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Re: [GTh] GTh 49: The Kingdom as Philo's the Spirit-Sophia

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  • Michael Grondin
    Frank- First, a minor question about the following Philonic passage: For surely, when found a colony, the land which receives them becomes their native land
    Message 1 of 3 , May 15, 2001
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      Frank-

      First, a minor question about the following Philonic passage:

      "For surely, when found a colony, the land which receives them becomes
      their native land ..."

      I can't quite decode "when found a colony". Is this a correct
      transcription? If so, how do you understand it? Is this 'found' in the
      sense of 'find' or in the sense of 'establish'?

      OK, now the major problem I have with this note is that altho YOU
      continually conjoin Spirit and Sophia, PHILO doesn't do so in any of the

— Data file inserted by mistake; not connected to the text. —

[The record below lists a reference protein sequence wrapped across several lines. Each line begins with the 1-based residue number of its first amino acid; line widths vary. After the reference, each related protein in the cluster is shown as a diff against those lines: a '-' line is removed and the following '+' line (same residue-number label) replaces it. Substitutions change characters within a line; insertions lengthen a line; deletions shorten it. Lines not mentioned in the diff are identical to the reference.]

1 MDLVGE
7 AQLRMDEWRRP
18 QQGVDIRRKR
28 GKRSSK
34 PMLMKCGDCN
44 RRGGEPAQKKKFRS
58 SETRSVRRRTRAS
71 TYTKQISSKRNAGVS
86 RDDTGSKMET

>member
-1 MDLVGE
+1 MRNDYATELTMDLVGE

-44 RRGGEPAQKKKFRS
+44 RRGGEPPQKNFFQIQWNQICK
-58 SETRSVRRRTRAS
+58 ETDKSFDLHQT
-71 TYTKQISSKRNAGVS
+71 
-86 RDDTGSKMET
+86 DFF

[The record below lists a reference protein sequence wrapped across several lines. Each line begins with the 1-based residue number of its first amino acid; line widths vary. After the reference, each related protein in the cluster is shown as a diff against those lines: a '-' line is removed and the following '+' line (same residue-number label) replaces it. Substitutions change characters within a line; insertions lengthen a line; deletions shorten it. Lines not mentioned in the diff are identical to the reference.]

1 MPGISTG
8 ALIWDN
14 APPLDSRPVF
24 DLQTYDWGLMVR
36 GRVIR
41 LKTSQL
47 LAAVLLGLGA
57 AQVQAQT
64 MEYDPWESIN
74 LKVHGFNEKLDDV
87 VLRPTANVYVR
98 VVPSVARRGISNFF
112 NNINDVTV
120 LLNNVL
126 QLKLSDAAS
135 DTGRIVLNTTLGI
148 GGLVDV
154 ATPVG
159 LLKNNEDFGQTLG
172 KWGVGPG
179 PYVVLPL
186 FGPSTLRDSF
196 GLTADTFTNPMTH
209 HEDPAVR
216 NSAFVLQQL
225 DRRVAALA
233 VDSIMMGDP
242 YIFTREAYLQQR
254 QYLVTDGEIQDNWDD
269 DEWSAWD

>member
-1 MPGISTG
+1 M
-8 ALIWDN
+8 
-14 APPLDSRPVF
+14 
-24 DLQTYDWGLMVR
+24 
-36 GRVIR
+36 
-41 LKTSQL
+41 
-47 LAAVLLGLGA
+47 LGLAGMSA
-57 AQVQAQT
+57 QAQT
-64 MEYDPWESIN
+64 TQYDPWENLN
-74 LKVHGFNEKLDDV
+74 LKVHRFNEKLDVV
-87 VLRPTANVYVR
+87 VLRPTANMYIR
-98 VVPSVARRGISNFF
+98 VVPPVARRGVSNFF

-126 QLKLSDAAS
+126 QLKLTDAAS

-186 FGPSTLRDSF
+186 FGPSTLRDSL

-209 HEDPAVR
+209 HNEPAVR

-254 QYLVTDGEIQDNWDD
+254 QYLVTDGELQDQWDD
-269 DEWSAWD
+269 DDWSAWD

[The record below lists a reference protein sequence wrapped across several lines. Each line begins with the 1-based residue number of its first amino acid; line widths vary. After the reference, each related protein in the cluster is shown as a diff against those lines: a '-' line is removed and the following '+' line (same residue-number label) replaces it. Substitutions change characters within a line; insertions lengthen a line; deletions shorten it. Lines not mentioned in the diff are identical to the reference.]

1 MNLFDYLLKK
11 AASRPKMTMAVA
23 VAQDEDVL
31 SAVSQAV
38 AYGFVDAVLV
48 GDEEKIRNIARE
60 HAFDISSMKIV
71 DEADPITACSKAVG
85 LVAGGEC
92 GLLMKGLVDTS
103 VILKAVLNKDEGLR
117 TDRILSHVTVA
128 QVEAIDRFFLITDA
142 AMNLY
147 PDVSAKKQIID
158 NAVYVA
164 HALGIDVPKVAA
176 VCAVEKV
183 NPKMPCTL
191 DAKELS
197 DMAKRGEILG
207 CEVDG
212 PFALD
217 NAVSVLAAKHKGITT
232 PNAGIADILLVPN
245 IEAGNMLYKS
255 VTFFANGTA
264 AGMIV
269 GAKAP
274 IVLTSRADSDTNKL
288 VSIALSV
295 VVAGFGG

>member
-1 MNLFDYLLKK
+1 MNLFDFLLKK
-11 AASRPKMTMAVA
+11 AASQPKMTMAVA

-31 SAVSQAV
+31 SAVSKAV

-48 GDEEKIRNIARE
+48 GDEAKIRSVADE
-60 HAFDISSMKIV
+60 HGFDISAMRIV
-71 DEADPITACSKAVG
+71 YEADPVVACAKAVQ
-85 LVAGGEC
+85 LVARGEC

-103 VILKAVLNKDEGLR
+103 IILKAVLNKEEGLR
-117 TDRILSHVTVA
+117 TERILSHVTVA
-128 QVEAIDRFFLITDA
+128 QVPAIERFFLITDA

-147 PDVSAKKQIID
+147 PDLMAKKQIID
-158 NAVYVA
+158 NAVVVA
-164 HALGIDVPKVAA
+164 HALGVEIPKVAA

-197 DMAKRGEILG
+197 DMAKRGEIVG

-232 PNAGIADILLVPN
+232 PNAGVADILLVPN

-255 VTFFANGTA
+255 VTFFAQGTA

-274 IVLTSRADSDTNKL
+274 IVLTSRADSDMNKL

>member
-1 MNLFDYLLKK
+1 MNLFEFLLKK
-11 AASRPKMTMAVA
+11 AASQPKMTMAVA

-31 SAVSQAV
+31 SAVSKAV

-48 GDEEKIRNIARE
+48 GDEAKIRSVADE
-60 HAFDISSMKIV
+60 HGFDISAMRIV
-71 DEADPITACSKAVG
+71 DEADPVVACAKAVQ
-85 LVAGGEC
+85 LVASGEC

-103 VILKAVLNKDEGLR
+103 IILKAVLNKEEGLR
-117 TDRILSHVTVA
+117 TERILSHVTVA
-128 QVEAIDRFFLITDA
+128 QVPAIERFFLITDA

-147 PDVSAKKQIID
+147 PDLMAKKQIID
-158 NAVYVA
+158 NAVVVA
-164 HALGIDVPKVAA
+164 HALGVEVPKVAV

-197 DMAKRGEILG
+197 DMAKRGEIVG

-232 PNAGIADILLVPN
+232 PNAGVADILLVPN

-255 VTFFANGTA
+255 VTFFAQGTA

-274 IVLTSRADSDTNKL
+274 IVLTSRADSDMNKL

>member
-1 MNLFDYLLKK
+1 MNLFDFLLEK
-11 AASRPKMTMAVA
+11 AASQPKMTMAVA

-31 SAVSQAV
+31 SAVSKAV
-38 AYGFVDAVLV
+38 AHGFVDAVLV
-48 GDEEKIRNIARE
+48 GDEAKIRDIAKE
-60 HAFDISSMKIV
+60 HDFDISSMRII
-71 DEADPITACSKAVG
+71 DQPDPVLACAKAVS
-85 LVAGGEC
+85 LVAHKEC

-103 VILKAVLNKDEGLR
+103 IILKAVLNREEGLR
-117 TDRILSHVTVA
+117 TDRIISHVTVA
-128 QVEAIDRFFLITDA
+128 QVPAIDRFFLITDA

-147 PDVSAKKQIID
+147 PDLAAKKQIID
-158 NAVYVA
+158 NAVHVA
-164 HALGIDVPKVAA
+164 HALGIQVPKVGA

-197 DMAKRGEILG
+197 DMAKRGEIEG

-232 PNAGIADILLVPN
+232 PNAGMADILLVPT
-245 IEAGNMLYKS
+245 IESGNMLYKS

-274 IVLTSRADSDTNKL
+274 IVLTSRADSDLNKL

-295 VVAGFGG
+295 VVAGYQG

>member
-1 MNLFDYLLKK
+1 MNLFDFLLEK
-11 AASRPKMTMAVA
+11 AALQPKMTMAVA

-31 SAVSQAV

quoted material. In fact, I can't find a single mention of 'spirit' in HIS
      words that you quote. Now it may be that from the entire Philonic corpus
      you've gleaned the idea that whenever Philo talks about wisdom, he intends
      to include spirit as well. Or it may be that he equates the two in one or
      more of his works. But that doesn't mean that in the work in question - and
      in any other work where he doesn't explicitly equate the two - that that
      identity was in his mind and that he intended the reader to fill in the
      missing term. In other words, when Philo says 'wisdom', I assume he means
      just that, unless he explicitly mentions 'spirit' in the same breath. <g>
      It seems to me that to assume the identity of spirit and wisdom thruout his
      works is methodologically suspect, ignoring at least the possibility of his
      thought developing over time as his corpus developed, as well as the
      possibility that he occasionally wanted to talk about one separately from
      the other. It strikes me as extraordinary license to quote a Philonic
      passage on wisdom and then to assume without further ado that in that
      passage he's really talking about wisdom/spirit. He may be, but one expects
      it to be shown, not assumed - if it's important to the point. On the other
      hand, if it's not important to the point, why change the wording?

      Regards,
      Mike
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